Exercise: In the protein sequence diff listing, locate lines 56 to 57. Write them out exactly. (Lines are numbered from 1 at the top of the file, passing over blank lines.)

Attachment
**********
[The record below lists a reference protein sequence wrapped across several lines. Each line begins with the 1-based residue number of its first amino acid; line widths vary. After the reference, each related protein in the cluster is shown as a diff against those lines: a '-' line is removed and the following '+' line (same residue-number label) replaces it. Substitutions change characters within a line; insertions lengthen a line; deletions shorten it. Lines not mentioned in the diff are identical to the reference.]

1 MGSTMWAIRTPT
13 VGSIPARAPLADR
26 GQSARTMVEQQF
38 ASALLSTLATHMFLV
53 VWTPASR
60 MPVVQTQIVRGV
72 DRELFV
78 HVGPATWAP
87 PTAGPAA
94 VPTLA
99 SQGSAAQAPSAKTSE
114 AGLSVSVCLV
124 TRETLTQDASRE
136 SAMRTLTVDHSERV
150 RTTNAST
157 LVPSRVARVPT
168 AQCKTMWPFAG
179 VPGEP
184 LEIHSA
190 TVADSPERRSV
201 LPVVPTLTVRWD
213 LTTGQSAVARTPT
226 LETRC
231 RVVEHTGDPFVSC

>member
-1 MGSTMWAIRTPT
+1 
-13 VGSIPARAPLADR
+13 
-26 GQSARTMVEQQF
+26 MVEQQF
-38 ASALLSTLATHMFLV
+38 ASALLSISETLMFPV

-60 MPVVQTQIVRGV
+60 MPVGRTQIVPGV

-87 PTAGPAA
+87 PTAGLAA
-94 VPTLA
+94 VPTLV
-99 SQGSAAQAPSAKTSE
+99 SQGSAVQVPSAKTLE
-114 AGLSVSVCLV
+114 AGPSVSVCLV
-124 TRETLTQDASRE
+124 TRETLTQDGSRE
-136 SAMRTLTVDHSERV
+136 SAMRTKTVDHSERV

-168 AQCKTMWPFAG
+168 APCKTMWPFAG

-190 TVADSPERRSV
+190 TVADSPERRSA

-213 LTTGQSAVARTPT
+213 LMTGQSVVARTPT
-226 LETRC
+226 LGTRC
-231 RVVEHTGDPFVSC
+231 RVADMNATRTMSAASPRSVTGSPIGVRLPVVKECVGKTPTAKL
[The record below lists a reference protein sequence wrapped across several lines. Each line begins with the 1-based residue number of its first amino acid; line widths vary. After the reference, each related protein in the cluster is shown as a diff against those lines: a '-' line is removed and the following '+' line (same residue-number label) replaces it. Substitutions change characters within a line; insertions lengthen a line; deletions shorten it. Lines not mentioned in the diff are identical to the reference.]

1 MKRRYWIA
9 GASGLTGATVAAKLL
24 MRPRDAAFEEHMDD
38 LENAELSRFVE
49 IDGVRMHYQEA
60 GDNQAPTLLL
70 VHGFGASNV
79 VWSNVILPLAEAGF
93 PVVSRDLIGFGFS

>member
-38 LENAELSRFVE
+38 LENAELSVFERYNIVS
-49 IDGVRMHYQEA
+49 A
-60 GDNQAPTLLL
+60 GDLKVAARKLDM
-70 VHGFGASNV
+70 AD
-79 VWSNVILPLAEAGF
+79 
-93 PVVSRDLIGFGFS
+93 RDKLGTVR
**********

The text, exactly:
+226 LGTRC
-231 RVVEHTGDPFVSC